Our Burning Planet


Global CO2 emissions rebounded to their highest level yet in 2021 — International Energy Agency

From left: Adobe Stock | Unsplash | The Arnot coal-fired power station, operated by Eskom Holdings SOC Ltd., in Mpumalanga, South Africa, on Thursday, Sept. 30, 2021. (Photo: Waldo Swiegers/Bloomberg via Getty Images)

In a new analysis, the International Energy Agency (IEA) has found that global energy-related carbon dioxide (CO2) emissions rose by 6% in 2021 to 36.3 billion tonnes, their highest level yet.

While parts of the developed world slowly emerged from the worst impacts of the Covid-19 pandemic last year, another crisis was speeding up.

In a new analysis, the International Energy Agency (IEA) found that global energy-related carbon dioxide (CO2) emissions rose by 6% in 2021 to 36.3 billion tonnes, their highest-yet level as the world economy rebounded from the pandemic and relied heavily on coal to power that growth.

The IEA noted that “the increase in global CO2 emissions of over two billion tonnes was the largest in history in absolute terms, more than offsetting the previous year’s pandemic-induced decline”.

It continued: “Combined with the methane emissions estimates… and estimates of nitrous oxide and flaring-related CO2 emissions, the new analysis shows that overall greenhouse gas emissions from energy rose to their highest-ever level in 2021.”

The IEA’s analysis noted that “CO2 emissions from natural gas rebounded well above their 2019 levels to 7.5 billion tonnes”, while “at 10.7 billion tonnes, CO2 emissions from oil remained significantly below pre-pandemic levels because of the limited recovery in global transport activity in 2021, mainly in the aviation sector”. Coal — climate change enemy number one — accounted for more than 40% of the overall growth in global CO2 emissions in 2021, reaching an all-time high of 15.3 billion tonnes, the IEA explained.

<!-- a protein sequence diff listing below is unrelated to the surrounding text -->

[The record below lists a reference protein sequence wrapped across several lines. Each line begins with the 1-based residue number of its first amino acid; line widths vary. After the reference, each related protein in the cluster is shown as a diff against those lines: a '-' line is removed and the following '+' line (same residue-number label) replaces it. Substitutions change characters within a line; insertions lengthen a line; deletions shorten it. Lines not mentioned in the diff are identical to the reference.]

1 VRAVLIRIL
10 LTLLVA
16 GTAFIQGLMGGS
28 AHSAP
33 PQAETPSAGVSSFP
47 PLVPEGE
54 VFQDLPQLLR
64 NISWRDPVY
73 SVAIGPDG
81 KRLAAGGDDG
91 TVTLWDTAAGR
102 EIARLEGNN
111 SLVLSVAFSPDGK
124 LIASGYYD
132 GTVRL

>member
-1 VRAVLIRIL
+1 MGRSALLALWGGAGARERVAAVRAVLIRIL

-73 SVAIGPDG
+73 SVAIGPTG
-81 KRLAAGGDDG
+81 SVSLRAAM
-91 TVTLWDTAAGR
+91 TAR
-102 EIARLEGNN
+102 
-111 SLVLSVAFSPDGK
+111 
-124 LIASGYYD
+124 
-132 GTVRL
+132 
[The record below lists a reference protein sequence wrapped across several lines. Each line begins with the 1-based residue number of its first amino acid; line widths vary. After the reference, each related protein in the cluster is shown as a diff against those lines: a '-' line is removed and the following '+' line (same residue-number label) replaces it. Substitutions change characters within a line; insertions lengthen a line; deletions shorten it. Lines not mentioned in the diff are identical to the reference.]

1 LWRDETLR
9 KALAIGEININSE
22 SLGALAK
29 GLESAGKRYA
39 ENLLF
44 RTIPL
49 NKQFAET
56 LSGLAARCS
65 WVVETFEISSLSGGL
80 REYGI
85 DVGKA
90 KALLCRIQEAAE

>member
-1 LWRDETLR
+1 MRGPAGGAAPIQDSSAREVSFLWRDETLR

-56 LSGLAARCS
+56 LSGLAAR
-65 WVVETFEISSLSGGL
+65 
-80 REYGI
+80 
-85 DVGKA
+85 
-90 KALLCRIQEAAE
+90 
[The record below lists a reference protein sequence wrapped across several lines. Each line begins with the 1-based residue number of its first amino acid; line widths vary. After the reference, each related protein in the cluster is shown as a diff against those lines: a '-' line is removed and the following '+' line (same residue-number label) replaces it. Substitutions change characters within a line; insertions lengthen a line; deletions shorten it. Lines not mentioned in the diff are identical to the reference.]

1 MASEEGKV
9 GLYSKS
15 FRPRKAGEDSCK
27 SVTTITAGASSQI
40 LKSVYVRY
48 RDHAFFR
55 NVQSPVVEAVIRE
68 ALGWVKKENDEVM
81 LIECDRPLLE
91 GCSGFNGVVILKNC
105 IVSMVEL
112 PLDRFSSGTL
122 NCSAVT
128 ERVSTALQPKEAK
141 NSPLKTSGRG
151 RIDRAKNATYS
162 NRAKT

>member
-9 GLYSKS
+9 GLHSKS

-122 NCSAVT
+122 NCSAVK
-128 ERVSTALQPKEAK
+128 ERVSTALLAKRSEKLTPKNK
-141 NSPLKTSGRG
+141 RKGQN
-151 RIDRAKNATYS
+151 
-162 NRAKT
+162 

Our Burning Planet previously reported that the amount of electricity generated worldwide from coal surged by an estimated 9% to a record high in 2021.

The IEA’s analysis is important because rapidly reducing global carbon dioxide (CO2) emissions is an increasingly urgent and necessary task if humanity is to limit an increase in the average global temperature to below 1.5°C above pre-industrial levels. Beyond 1.5°C is what is considered “dangerous climate change”.



The analysis came just days after the Intergovernmental Panel on Climate Change (IPCC) released a report that has been described by the United Nations secretary-general as an “atlas of human suffering”.

The IPCC’s Working Group II report, put together by 270 scientists from 67 countries, laid out the latest evidence of how the impacts of accelerating climate change are affecting nature and people.

Some of the key findings of that report include “human-induced climate change, including more frequent and intense extreme events, has caused widespread adverse impacts and related losses and damages to nature and people, beyond natural climate variability” and that “global warming, reaching 1.5°C in the near term, would cause unavoidable increases in multiple climate hazards and present multiple risks to ecosystems and humans.” DM/OBP


Absa OBP

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  • Is it too early to talk about distant ‘netzero’ targets when the peak has not even been reached yet? It’s been looking for a few years like we’re near the peak (2014-2016 looked good), but the turning point keeps evading us. Efforts to reduce emissions must be strengthened!

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